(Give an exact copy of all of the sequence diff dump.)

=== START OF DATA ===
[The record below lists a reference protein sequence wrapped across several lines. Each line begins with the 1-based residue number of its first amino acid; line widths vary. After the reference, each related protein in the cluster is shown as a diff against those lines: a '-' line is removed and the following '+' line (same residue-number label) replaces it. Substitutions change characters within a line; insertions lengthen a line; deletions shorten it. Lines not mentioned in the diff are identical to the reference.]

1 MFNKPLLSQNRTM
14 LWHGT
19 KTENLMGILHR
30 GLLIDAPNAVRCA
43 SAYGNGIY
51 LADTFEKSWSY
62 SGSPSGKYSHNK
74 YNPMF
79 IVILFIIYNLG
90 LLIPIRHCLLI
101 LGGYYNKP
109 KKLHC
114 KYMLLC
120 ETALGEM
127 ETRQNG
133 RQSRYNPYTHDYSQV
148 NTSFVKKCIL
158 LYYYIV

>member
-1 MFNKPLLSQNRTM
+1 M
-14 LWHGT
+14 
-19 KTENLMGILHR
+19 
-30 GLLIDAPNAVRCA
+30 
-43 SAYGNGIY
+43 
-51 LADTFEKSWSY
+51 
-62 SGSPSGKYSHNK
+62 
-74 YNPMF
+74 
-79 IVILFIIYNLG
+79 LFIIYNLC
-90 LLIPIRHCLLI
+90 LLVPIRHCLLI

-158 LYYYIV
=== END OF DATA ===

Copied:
[The record below lists a reference protein sequence wrapped across several lines. Each line begins with the 1-based residue number of its first amino acid; line widths vary. After the reference, each related protein in the cluster is shown as a diff against those lines: a '-' line is removed and the following '+' line (same residue-number label) replaces it. Substitutions change characters within a line; insertions lengthen a line; deletions shorten it. Lines not mentioned in the diff are identical to the reference.]

1 MFNKPLLSQNRTM
14 LWHGT
19 KTENLMGILHR
30 GLLIDAPNAVRCA
43 SAYGNGIY
51 LADTFEKSWSY
62 SGSPSGKYSHNK
74 YNPMF
79 IVILFIIYNLG
90 LLIPIRHCLLI
101 LGGYYNKP
109 KKLHC
114 KYMLLC
120 ETALGEM
127 ETRQNG
133 RQSRYNPYTHDYSQV
148 NTSFVKKCIL
158 LYYYIV

>member
-1 MFNKPLLSQNRTM
+1 M
-14 LWHGT
+14 
-19 KTENLMGILHR
+19 
-30 GLLIDAPNAVRCA
+30 
-43 SAYGNGIY
+43 
-51 LADTFEKSWSY
+51 
-62 SGSPSGKYSHNK
+62 
-74 YNPMF
+74 
-79 IVILFIIYNLG
+79 LFIIYNLC
-90 LLIPIRHCLLI
+90 LLVPIRHCLLI

-158 LYYYIV